(2007). From ‘equal access’ to ‘widening participation’:
the discourse of equity in the age of e-learning.
In: LocKard, Joe and Pegrum, Mark eds.
Brave New Classrooms: Democratic Education & the Internet.
Digital Formations (37).
New York: Peter Lang, pp. 55–74.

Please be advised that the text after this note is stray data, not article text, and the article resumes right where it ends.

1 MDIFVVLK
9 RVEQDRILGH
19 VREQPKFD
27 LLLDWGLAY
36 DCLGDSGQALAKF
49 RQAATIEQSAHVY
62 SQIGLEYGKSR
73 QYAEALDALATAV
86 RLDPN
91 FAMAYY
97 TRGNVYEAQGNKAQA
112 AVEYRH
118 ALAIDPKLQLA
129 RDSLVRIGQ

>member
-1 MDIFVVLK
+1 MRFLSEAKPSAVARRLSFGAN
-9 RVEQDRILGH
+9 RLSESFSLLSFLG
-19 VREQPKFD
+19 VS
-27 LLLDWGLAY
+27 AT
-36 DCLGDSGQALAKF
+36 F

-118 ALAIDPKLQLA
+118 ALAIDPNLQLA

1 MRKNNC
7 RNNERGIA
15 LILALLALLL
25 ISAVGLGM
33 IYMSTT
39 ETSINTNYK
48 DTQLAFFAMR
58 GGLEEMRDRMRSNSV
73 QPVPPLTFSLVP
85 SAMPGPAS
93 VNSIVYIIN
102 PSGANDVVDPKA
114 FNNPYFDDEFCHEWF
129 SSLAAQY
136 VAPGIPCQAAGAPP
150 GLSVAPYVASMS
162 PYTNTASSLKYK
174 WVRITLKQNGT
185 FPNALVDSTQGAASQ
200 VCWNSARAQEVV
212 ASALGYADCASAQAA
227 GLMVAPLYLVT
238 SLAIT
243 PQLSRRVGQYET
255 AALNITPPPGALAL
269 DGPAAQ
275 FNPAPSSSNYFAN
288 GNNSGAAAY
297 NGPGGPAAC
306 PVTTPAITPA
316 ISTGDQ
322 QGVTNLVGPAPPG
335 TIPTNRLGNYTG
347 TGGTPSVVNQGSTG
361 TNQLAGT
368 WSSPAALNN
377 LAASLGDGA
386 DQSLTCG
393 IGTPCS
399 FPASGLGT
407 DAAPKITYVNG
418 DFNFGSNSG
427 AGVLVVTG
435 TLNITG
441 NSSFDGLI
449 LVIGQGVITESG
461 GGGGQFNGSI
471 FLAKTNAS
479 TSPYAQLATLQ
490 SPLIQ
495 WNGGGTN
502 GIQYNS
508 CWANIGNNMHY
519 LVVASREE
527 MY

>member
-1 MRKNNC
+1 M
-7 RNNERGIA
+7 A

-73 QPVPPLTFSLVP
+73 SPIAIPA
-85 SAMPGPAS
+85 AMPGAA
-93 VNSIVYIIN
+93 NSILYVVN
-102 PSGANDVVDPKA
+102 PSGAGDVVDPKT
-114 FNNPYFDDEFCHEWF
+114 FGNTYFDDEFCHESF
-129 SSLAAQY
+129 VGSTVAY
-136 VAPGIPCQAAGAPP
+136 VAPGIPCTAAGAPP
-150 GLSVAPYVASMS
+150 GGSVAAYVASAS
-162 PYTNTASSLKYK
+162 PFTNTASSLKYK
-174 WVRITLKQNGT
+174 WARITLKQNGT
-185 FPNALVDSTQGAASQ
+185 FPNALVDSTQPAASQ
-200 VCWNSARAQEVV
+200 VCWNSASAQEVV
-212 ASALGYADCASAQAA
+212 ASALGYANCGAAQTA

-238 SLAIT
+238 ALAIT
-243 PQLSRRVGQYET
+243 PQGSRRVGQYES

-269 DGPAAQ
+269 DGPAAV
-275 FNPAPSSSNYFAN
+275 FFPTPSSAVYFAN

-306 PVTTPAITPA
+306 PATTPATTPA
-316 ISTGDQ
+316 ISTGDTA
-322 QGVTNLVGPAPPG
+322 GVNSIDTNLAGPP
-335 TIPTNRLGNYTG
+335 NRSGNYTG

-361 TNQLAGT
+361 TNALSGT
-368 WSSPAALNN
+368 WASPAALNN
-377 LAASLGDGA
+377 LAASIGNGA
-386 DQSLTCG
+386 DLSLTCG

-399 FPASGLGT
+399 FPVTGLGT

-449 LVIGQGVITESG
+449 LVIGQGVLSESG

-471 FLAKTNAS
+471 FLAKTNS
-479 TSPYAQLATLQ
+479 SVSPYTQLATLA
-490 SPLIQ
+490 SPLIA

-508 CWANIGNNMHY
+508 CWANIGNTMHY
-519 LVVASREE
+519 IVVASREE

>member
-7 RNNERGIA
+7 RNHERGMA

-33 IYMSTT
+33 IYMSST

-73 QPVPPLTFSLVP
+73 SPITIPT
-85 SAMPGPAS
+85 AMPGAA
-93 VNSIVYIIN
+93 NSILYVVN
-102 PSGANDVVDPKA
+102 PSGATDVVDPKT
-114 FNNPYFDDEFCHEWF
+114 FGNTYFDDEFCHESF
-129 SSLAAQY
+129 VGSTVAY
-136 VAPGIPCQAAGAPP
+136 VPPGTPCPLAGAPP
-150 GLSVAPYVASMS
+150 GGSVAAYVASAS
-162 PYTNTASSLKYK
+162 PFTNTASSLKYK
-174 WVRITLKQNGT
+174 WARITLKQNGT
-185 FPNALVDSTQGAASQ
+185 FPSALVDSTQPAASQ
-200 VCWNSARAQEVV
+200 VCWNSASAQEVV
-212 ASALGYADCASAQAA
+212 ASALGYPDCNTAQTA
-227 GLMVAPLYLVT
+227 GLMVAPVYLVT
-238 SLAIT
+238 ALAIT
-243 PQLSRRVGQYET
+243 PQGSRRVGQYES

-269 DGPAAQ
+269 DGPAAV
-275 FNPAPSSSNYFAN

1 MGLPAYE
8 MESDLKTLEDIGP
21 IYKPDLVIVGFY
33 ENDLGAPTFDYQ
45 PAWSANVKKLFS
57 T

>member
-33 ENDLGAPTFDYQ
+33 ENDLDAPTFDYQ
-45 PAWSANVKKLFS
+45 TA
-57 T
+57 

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What are the means by which richer countries have created educational equity for significant proportions of their own populations? Has it been achieved in an egalitarian manner, or through the creation of meritocracies? And can these means be universally applied, in this more globalised age, to the extension of the same rights to all the world’s people? To address these questions I look at the field of open and distance education (ODE), which bears much of the responsibility for the expansion of mass post-compulsory education over the post-war period, and at current developments in e-learning, in which much of the promise for the future resides. In particular I look at some of the ideological, political, economic, technical and entrepreneurial factors which have shaped distance teaching practices and the systems in which they are embedded.
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